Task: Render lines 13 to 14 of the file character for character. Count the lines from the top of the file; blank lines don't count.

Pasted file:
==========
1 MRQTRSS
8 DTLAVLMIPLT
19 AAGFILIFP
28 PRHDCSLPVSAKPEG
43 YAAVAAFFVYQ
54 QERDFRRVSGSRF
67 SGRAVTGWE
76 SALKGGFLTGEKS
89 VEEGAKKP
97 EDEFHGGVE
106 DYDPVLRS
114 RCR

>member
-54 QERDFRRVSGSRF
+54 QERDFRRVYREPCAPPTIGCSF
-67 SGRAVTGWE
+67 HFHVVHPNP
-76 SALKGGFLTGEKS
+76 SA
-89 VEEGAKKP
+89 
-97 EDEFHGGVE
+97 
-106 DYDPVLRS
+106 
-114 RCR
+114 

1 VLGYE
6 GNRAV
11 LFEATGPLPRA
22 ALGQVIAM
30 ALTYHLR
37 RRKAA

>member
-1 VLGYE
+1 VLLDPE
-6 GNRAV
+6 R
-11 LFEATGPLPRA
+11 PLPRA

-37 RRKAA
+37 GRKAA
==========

>member
-54 QERDFRRVSGSRF